Last night I made a post about the widely unknown medical marijuana law in Virginia. While I was researching that I found that, just like in Virginia, Illinois also technically legalized medical marijuana over 30 years ago.
In 1978 the Illinois legislature passed a Cannabis Control Act to try and bring sense to the state’s drug laws. The act states that even though marijuana causes, “physical, psychological and sociological damage…it occupies the unusual position of being widely used and pervasive,” in Illinois, and so it was time to establish a “reasonable penalty system” that focused on “commercial traffickers and large-scale purveyors.”
Even then, marijuana was widely being accredited for its medicinal benefits, so the act granted the Illinois Department of Human Services permission to authorize licensed physicians to use it to treat “glaucoma, the side effects of chemotherapy or radiation therapy in cancer patients or such other procedure certified to be medically necessary.”
There were two catches, however. Firstly, the Human services was not required to give doctors the authority to prescribe medical cannabis, it only stated that they could. Secondly, it could only act “with the written approval of the Department of State Police.” So basically this meant that in order for medical marijuana to actually be prescribed and distributed, two separate state departments had to first create new policies; and to this day, neither one has.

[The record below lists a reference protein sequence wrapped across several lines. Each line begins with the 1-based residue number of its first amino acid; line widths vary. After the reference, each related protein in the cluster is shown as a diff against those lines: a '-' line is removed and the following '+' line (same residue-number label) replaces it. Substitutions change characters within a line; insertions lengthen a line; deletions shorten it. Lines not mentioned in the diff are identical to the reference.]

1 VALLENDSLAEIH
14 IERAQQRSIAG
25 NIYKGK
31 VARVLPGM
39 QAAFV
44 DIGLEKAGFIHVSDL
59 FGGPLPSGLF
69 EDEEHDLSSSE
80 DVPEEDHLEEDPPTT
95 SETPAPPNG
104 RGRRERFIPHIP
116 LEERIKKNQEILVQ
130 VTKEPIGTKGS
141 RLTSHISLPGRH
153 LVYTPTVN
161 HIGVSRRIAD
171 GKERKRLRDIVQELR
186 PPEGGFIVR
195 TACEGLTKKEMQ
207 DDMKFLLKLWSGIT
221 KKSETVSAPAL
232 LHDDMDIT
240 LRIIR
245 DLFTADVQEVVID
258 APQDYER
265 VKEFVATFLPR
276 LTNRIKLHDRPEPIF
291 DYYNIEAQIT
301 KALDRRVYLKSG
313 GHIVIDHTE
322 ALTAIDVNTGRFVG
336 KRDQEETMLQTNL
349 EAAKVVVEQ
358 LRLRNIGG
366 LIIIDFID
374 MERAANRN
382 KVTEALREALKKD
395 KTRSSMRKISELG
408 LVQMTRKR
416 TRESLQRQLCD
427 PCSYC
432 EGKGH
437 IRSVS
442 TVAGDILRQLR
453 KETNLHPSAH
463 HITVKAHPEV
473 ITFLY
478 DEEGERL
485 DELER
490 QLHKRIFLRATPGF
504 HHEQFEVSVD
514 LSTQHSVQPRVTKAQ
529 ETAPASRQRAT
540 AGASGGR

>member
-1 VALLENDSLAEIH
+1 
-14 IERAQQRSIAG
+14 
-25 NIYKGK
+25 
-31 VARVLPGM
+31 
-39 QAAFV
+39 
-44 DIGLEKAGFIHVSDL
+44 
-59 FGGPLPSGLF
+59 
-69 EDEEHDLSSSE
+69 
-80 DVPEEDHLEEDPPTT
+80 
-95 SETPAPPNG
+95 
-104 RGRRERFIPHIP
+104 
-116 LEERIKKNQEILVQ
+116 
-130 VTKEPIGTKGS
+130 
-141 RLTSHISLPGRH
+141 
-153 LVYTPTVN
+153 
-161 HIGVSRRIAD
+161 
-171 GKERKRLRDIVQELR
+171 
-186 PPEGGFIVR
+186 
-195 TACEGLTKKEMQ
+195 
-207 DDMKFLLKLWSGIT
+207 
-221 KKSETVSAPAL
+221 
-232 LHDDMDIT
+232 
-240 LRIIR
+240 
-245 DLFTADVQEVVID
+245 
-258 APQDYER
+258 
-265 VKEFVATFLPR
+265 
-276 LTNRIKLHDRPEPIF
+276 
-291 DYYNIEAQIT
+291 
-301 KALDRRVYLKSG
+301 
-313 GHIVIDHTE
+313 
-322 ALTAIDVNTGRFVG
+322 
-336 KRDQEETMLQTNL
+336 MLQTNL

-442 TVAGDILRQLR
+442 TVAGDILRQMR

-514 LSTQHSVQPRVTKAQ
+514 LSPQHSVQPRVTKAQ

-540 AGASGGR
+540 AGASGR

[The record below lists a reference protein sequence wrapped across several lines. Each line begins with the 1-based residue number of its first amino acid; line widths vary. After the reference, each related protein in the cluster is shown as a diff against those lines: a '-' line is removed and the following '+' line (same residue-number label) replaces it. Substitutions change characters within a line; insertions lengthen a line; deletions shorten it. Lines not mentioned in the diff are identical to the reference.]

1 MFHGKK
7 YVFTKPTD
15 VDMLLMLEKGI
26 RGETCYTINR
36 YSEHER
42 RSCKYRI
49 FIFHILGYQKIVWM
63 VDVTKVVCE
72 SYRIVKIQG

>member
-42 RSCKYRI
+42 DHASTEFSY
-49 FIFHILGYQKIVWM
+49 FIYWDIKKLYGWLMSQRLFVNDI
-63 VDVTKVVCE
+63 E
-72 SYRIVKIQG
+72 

There is hope for the near future though. Sate Representative Lou Lang is at the head of the medical marijuana push in Illinois. Lang is proposing a three year pilot program, which has already passed the Senate, and he hopes that once this November election is over, lawmakers will conjure up the political courage to vote for his bill.
Lang recognizes marijuana is not very dangerous, particularly when compared not to alcohol or other drugs, but to narcotic prescription drugs, which are legal and which can be fatal.
Lang says he can count on 57 House votes, three short of the minimum, but more than 30 other representatives have told him they wish they could vote for it but are afraid to. Lang hopes that changes after Election Day, when the General Assembly is back for a veto session that will include a number of lame ducks.
This is all the information I could dig up so far so I am still looking for more. Please, if something I said is inaccurate or you can expand on it, leave and a comment and let me know!